The Associated Builder and Contractors trade association recently announced that despite a 1.7 percent drop in nonresidential construction spending for the month of July, construction employment added 28,000 net new jobs on a seasonally adjusted basis.
In the previous month, construction employment declined by 3,000 positions, while nonresidential construction added 14,500 new jobs in August, following a loss of 6,200 jobs in July.
“In July, overall national job growth remained strong, while construction statistics sagged,” Anirban Basu, ABC chief economist, said in a news release. “One month later, the construction jobs picture looks much brighter, while headline numbers for the broader economy appear a bit less benign.
“Rather than focusing on oscillations in monthly data, look at the broader picture,” Basu said. “Here’s what we know: The U.S. labor market remains strong, as evidenced by enormous numbers of job openings, and construction activity remains robust, especially in certain private segments. This helps explain the 44,800 net new positions added by nonresidential specialty trade contractors during the past year. There is even evidence of growing demand for public construction services, with the heavy and civil engineering segment adding another 6,600 net new positions in August and more than 45,000 during the past year.”
Construction unemployment, according to ABC, fell two-tenths of a percent to 4.7 percent in August, marking the first time the industry has seen a drop in unemployment rate for the month.
Unemployment rate for all U.S. industries stood at 4.4 percent, ABC said.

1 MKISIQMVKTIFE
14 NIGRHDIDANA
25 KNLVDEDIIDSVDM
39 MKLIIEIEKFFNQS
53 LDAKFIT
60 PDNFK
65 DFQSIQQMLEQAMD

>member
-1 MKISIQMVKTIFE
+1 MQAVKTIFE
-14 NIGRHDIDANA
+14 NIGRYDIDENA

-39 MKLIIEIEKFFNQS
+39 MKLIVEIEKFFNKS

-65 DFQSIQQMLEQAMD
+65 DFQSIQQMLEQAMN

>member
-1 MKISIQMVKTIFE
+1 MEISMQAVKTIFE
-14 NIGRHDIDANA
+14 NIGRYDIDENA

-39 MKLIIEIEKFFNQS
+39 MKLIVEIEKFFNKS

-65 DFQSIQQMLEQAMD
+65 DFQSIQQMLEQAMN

“The result is that demand for construction workers continues to expand despite occasional contradictory information emerging from monthly statistics,” Basu said. “Accordingly, construction firms are increasing their scramble rate for employees, driving up hourly compensation in the process. Leading indicators suggest that overall construction activity will continue to expand during the months ahead.”
ABC also reported a drop in nonresidential construction spending by 1.7 percent, totaling $688.4 billion, which marked the lowest point in nonresidential construction since December 2015.
The association said 13 of 16 nonresidential subsectors contracted in July.
“A number of private segments that had been generating significant growth in opportunities for contractors saw activity dwindle in July, including office (-1.3 percent), lodging (-2.7 percent) and amusement and recreation (-1.4 percent),” Basu said. “For economists and other stakeholders, the question now is whether today’s jobs report tells the tale or today’s spending data are a better indicator.
“Based on consideration of other factors, including leading indicators, the narrative suggesting that construction activity continues to rise seems more reasonable. Anecdotally and in survey data, many nonresidential construction firms continue to report healthy backlog and are looking forward to an active 2018.”